Today I took the kids to exchange a few duplicate birthday gifts. It was their first foray into a toy store. Deprived, I know, but I try to keep episodes of sobbing materialism to a minimum.
The agreement was that they could each pick out one replacement toy. I was using my mind-meld techniques to steer them towards a new doll stroller (Maggie's broke) and a set of pots and pans for their new stove.
Instead Oliver fell hard for the first thing his eyes landed on: a nifty Tinkerbell cylinder bag with a beaded handle. He calls it "my purse" and saying he likes it is to do a grave injustice to the intensity of infatuation everywhere. He is sleeping with it at this very moment.
My only regret was my reaction. Once I realized he meant business, I gently urged him to check out the trucks, which, duh, could never match the splendor of a lavender tin Tinkerbell purse. I mean, in a million years. Please.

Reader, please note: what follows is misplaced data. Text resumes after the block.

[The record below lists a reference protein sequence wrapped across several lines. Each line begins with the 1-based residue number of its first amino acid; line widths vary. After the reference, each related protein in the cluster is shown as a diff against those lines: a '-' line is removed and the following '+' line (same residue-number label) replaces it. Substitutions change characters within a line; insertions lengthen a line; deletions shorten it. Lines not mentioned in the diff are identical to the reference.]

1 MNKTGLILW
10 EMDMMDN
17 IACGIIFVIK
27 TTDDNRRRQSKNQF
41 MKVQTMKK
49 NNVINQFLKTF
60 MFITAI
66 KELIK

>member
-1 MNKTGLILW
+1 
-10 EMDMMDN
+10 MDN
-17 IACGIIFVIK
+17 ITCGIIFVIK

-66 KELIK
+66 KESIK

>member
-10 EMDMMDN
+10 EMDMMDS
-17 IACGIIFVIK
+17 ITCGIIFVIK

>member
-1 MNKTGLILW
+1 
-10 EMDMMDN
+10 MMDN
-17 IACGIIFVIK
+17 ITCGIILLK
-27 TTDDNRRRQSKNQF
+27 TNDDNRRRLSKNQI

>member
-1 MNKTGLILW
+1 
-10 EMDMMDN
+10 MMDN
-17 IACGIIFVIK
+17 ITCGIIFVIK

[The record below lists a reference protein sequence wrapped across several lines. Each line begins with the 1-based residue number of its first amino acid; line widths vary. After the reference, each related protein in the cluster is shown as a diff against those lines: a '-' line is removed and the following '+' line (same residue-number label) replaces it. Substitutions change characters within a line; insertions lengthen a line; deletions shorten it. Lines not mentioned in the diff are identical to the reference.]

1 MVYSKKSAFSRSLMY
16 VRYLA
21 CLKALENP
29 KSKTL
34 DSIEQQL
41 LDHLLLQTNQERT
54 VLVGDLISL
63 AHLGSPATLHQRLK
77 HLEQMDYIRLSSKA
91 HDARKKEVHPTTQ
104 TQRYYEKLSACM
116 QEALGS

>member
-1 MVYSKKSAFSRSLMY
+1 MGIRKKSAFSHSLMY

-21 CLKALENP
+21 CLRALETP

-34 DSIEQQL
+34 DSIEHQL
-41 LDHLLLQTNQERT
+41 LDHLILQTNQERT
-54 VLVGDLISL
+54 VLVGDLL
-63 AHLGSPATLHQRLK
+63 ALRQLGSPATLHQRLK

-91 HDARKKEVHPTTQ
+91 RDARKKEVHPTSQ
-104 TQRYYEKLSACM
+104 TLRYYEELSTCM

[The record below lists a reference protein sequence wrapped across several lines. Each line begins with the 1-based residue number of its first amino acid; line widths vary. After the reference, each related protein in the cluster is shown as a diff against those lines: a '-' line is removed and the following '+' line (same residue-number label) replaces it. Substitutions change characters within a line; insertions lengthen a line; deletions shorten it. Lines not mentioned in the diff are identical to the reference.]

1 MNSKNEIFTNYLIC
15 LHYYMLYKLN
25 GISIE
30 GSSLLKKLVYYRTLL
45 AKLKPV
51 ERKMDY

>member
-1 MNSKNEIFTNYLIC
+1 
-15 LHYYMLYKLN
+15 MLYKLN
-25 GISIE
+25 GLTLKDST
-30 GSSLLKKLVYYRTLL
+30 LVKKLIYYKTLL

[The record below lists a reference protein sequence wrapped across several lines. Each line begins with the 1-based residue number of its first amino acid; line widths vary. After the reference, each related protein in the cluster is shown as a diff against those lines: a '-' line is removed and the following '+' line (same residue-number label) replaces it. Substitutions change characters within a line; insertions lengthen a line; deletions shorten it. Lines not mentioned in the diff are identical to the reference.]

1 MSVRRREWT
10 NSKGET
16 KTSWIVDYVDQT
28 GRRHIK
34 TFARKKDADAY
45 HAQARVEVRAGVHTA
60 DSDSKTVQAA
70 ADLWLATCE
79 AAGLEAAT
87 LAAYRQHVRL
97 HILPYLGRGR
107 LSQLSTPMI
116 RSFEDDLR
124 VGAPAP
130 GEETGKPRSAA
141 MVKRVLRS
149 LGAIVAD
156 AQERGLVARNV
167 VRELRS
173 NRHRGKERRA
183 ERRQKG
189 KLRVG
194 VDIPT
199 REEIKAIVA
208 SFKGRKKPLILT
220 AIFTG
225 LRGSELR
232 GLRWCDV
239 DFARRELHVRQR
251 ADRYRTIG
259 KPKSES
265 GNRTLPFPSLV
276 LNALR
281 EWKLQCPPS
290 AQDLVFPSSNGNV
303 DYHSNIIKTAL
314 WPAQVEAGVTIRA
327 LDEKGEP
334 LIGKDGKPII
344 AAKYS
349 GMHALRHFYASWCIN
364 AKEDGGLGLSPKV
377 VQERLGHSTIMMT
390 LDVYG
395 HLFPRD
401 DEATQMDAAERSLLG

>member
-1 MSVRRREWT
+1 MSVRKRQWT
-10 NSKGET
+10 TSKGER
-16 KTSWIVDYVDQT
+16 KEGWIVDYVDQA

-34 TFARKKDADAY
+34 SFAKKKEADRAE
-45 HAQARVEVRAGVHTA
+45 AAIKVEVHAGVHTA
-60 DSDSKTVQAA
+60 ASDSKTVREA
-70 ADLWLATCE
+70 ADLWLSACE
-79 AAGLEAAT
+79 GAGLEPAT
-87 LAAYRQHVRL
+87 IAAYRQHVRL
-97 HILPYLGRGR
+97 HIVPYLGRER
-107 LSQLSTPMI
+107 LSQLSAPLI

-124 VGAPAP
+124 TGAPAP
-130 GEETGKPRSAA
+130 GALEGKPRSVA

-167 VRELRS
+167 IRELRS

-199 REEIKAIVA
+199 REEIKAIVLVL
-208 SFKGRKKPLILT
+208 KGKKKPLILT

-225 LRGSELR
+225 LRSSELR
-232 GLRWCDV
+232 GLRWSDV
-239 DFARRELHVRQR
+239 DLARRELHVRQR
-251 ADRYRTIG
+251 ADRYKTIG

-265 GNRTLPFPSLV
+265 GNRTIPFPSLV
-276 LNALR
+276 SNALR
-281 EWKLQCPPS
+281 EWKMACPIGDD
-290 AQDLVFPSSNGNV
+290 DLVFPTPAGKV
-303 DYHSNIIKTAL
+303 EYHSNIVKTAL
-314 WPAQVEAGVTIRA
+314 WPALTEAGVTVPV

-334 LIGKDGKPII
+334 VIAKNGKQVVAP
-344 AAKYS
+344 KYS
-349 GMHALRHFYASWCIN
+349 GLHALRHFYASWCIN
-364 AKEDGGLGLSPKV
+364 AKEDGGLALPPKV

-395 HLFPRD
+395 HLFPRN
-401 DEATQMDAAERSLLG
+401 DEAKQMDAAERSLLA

A thing I like
I just started The Slippery Year: A Meditation on Happily Ever After by Melanie Gideon, which, from what I can tell so far, is a memoir about my current stage of life—the what-next stage when you have the relationship and the house and the kids and maybe even the job and then, well, having it all can be a little static. It turns out that life is like good fiction: the main character has to want something to make it compelling.
Anyway, I liked this little passage here:
"There's this strange phenomenon. An hour after you've put your children to sleep, the ways in which you have wronged them sprawl out on your chest, all two hundred and fifty pounds of them, and suck the breath right out of you. It works the same way with gratitude. An hour after your family has left the house, you love them with a piercing intensity that was nowhere to be found when you were scraping egg yolk off their breakfast dishes. Your hope is to one day feel this way about them when they are in the room. This is a pretty lofty goal."